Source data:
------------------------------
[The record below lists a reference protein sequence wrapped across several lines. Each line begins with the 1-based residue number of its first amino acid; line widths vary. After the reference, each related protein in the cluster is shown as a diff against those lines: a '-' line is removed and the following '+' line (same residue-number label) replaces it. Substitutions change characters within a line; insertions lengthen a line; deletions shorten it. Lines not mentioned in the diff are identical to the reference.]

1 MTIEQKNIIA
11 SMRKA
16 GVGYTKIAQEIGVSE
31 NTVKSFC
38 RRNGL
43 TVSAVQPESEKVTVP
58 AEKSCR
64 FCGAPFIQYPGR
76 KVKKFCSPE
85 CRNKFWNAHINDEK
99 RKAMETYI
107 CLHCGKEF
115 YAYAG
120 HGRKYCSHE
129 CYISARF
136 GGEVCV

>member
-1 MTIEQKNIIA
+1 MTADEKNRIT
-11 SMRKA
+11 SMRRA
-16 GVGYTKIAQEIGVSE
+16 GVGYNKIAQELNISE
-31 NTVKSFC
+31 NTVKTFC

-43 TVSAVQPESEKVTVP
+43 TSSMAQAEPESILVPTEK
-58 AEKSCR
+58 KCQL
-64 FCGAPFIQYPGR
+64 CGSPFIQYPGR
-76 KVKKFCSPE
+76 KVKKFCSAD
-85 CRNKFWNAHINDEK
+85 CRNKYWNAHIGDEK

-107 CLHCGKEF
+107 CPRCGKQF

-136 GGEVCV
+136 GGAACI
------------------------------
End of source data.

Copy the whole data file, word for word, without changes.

[The record below lists a reference protein sequence wrapped across several lines. Each line begins with the 1-based residue number of its first amino acid; line widths vary. After the reference, each related protein in the cluster is shown as a diff against those lines: a '-' line is removed and the following '+' line (same residue-number label) replaces it. Substitutions change characters within a line; insertions lengthen a line; deletions shorten it. Lines not mentioned in the diff are identical to the reference.]

1 MTIEQKNIIA
11 SMRKA
16 GVGYTKIAQEIGVSE
31 NTVKSFC
38 RRNGL
43 TVSAVQPESEKVTVP
58 AEKSCR
64 FCGAPFIQYPGR
76 KVKKFCSPE
85 CRNKFWNAHINDEK
99 RKAMETYI
107 CLHCGKEF
115 YAYAG
120 HGRKYCSHE
129 CYISARF
136 GGEVCV

>member
-1 MTIEQKNIIA
+1 MTADEKNRIT
-11 SMRKA
+11 SMRRA
-16 GVGYTKIAQEIGVSE
+16 GVGYNKIAQELNISE
-31 NTVKSFC
+31 NTVKTFC

-43 TVSAVQPESEKVTVP
+43 TSSMAQAEPESILVPTEK
-58 AEKSCR
+58 KCQL
-64 FCGAPFIQYPGR
+64 CGSPFIQYPGR
-76 KVKKFCSPE
+76 KVKKFCSAD
-85 CRNKFWNAHINDEK
+85 CRNKYWNAHIGDEK

-107 CLHCGKEF
+107 CPRCGKQF

-136 GGEVCV
+136 GGAACI